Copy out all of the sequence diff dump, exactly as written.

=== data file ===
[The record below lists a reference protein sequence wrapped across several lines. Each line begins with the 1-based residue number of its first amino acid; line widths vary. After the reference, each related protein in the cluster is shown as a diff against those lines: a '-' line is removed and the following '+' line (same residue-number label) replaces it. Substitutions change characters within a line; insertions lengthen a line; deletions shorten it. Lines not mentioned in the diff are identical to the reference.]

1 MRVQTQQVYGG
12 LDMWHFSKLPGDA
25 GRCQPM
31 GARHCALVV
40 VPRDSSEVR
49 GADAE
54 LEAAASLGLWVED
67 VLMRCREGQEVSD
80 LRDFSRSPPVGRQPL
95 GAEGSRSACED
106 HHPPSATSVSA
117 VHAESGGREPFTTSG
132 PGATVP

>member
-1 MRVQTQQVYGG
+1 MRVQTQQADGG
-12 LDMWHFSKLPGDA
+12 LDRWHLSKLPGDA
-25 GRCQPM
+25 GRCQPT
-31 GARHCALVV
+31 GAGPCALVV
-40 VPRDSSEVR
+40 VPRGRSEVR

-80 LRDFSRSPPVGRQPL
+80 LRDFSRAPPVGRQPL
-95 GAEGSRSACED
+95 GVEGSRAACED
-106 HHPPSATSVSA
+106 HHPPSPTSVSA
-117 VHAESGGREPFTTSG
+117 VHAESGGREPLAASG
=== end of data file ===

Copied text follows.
[The record below lists a reference protein sequence wrapped across several lines. Each line begins with the 1-based residue number of its first amino acid; line widths vary. After the reference, each related protein in the cluster is shown as a diff against those lines: a '-' line is removed and the following '+' line (same residue-number label) replaces it. Substitutions change characters within a line; insertions lengthen a line; deletions shorten it. Lines not mentioned in the diff are identical to the reference.]

1 MRVQTQQVYGG
12 LDMWHFSKLPGDA
25 GRCQPM
31 GARHCALVV
40 VPRDSSEVR
49 GADAE
54 LEAAASLGLWVED
67 VLMRCREGQEVSD
80 LRDFSRSPPVGRQPL
95 GAEGSRSACED
106 HHPPSATSVSA
117 VHAESGGREPFTTSG
132 PGATVP

>member
-1 MRVQTQQVYGG
+1 MRVQTQQADGG
-12 LDMWHFSKLPGDA
+12 LDRWHLSKLPGDA
-25 GRCQPM
+25 GRCQPT
-31 GARHCALVV
+31 GAGPCALVV
-40 VPRDSSEVR
+40 VPRGRSEVR

-80 LRDFSRSPPVGRQPL
+80 LRDFSRAPPVGRQPL
-95 GAEGSRSACED
+95 GVEGSRAACED
-106 HHPPSATSVSA
+106 HHPPSPTSVSA
-117 VHAESGGREPFTTSG
+117 VHAESGGREPLAASG